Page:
Food Day and Fair Trade Month

October 24th is National Food Day and October is Fair Trade Month!

Food Day seeks to bring together Americans from all walks of life-parents, teachers, and students; health professionals, community organizers, and local officials; chefs, school lunch providers, and eaters of all stripes-to push for healthy, affordable food produced in a sustainable, humane way.

Do you buy food? Do you eat food? Then you can be part of Food Day!
Everyone can make a difference and Anchorage Food Mosaic is excited to encourage people to celebrate our many cultures through food, and to mobilize to change our current food system. Everyone can be involved. Your interest in any aspect of food is relevant, from farmers markets to animal welfare, from labor issues to public health. But the most important ingredient in Food Day is YOU. We invite you to think about ways you can participate in Food Day.

Fair Trade goods are just that. Fair. From farms to your shopping cart, products that bear our logo come from farmers and workers who are justly compensated. Your purchase of Fair Trade products helps farmers in developing countries build sustainable businesses that positively influence their communities. Fair Trade is not charity. Fair Trade programs strive to teach disadvantaged communities how to use the free market to their advantage. With Fair Trade USA, the money you spend on day-to-day goods can improve an entire community’s day-to-day lives.

Where can I buy FAIR TRADE in Anchorage?
There are many stores around Anchorage that carry a variety of Fair Trade Goods. Did you know Costco sells Fair Trade wine? Natural Pantry, in the University Center Mall has a large variety of Fair Trade teas, coffees and chocolates. If you are a coffee or tea drinker, an easy way to take part in the Fair Trade movement is to make the commitment to switch your hot morning beverage Fair Trade certified products. GrassRoots: A Fair Trade store is full of Fair Trade goodies! In addition to consumables like dark chocolate and coffee GrassRoots also carries beautiful jewelry, clothes, books, cards and decorations for your home.
Some of our favorite products from GrassRoots is anything from Eswatini Swazi Kitchen. Hot Mango Chutney, Chili Sauce, and Curry are perfect with a bit of cream cheese on a cracker. The slightly sweet, savory and spicy treat is a perfect combination!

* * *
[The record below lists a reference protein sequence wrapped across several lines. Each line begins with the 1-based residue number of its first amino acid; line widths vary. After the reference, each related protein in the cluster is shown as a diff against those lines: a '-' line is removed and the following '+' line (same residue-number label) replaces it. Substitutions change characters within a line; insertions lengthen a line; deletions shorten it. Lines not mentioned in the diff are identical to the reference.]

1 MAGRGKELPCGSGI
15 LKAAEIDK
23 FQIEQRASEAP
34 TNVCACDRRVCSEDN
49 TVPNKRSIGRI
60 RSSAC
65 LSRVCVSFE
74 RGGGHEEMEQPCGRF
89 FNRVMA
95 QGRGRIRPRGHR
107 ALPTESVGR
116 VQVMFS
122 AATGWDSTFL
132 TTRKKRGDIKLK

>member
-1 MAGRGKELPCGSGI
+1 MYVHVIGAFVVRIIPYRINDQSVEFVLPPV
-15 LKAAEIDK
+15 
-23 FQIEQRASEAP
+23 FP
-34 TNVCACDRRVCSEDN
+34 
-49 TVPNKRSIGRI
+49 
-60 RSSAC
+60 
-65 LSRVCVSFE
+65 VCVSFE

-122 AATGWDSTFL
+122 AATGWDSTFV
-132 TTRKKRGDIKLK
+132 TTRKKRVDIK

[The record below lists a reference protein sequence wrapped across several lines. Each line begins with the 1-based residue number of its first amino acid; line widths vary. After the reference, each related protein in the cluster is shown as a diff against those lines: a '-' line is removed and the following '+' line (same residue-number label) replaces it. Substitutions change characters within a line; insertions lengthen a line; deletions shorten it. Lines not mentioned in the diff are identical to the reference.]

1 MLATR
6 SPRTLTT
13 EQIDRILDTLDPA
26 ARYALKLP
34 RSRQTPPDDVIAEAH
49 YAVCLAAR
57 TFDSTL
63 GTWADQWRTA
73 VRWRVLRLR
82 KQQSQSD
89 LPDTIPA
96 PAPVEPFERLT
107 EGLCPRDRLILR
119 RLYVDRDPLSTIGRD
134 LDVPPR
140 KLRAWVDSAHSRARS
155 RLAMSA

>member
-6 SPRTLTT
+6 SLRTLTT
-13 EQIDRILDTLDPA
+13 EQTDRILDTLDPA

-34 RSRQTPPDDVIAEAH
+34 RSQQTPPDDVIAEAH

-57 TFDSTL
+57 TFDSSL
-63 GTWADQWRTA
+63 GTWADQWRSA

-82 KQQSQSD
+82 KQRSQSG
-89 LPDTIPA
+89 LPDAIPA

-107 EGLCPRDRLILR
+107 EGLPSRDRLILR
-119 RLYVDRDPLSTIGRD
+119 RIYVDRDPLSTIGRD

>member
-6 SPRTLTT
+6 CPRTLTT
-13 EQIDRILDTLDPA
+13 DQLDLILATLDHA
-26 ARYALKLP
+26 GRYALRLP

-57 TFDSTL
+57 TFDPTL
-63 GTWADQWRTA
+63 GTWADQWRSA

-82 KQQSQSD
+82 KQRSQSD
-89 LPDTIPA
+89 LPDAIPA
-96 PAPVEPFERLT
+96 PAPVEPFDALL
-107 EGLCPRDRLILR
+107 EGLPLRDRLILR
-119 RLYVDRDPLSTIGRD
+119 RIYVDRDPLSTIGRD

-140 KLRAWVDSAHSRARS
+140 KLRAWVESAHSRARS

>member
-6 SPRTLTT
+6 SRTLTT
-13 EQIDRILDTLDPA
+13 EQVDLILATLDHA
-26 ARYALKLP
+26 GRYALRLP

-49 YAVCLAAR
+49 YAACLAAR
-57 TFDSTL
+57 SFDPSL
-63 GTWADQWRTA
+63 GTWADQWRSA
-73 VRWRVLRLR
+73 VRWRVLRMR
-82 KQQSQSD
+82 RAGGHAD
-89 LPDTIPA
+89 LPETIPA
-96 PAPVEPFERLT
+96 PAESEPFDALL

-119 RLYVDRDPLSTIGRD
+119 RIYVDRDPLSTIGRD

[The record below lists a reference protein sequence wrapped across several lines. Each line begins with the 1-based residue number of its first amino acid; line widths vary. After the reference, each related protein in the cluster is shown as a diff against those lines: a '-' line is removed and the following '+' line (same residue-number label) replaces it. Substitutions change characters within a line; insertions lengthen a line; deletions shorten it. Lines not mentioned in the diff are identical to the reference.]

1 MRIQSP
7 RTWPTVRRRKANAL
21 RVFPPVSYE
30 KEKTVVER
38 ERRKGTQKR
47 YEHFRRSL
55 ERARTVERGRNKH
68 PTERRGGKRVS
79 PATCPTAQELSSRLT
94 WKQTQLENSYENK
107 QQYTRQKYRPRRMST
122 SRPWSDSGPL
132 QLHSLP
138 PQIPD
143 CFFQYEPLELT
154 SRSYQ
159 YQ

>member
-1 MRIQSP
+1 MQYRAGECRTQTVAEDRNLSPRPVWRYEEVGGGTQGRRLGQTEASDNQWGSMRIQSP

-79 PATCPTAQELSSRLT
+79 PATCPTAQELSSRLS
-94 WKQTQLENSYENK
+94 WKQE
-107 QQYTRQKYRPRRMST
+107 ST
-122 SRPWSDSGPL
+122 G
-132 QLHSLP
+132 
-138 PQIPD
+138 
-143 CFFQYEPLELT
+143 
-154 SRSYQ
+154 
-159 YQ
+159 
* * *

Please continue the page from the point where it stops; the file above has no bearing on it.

Are LOCAL and FAIR TRADE the same?
While local products are technically not certified as Fair Trade, some consider buying local products just as empowering as buying Fair Trade products. Local products strengthen local economies and consumers, and put money directly into the pockets of our neighbors and friends.
Did you know that you can buy local food all winter long from farmers at the Sears Mall on Wednesdays? The mini market is open from 11-6 on Wednesdays!
Want to buy local meat? Lamb, Pork and Beef are now available at Artisans & Farmers CSC, Community Supported Collective! For more information visit their website!

FAIR TRADE Chocolate Mousse

-8 ounces bittersweet fair trade chocolate (no more than 60% cacao), chopped (Try Divine, Equal Exchange, or Theo’s Fair Trade Chocolate found at New Sagaya, Summit Tea and Spice, or Grassroots Fair Trade Store)
-3/4 stick (3 ounces) unsalted butter, cut into 6 pieces (Mat-Su Creamery)
-3 large eggs, separated (Mat-Su Creamery or Tranquility Heights farm eggs sold at Natural Pantry)
-2 TBS strong fair trade coffee or espresso (Kaladis, New Sagayas, Fred Meyers)
-1 cup very cold heavy or whipping cream (Mat-Su Creamery)
-1/8 teaspoon salt

-Bring 2 cups water to a simmer and set glass bowl on top (creating a double boiler). Add the chocolate and butter in it (creating a double boiler), gently stirring until smooth. Remove from heat. Alternately, you can melt them in your microwave, stirring thoroughly at 30 seconds and every 15 seconds thereafter until the mixture is smooth.
-In the small bowl, beat yolks with your electric mixer until thick enough to form a ribbon that takes a few seconds to dissolve – this will take about two to four minutes to achieve. Whisk yolks into chocolate mixture along with coffee, then let cool.
-In one of the medium bowls, beat the cream with cleaned beaters until it just holds stiff peaks (you just made whipped cream!)
-In the other medium bowl, beat the egg whites and salt with cleaned beaters until they just hold soft peaks.
-Fold the whipped cream and beaten whites into the chocolate mixture, gently but thoroughly. Transfer to a serving bowl, or go restaurant-style and serve in stemmed glasses with white or dark chocolate shavings on top, or mint sprigs.
Do ahead: Mousse can be chilled, its surface covered with parchment paper, up to 2 days. Let stand at room temperature at least 30 minutes before serving.

The Anchorage Food Mosaic’s mission is to build and celebrate community through our cultural foods.

In our current conventional agricultural system, a monoculture replaces lots of genetically diverse plants with one uniform crop, which is highly susceptible to disease and failure. In the same way that monocropping is dangerous to the future of a crop; we must encourage diversity within our community to prevent disease.

In order for our community to thrive we need to embrace and nurture the “mosaic” of people in this city.

The Anchorage Food Mosaic features different community members through photos and traditional recipes. Let us cook each others cultural foods and share our stories with one another.

Previous articleAFN 2011 Alaska Native Language Reports
Next articleAlaska News Nightly: October 21, 2011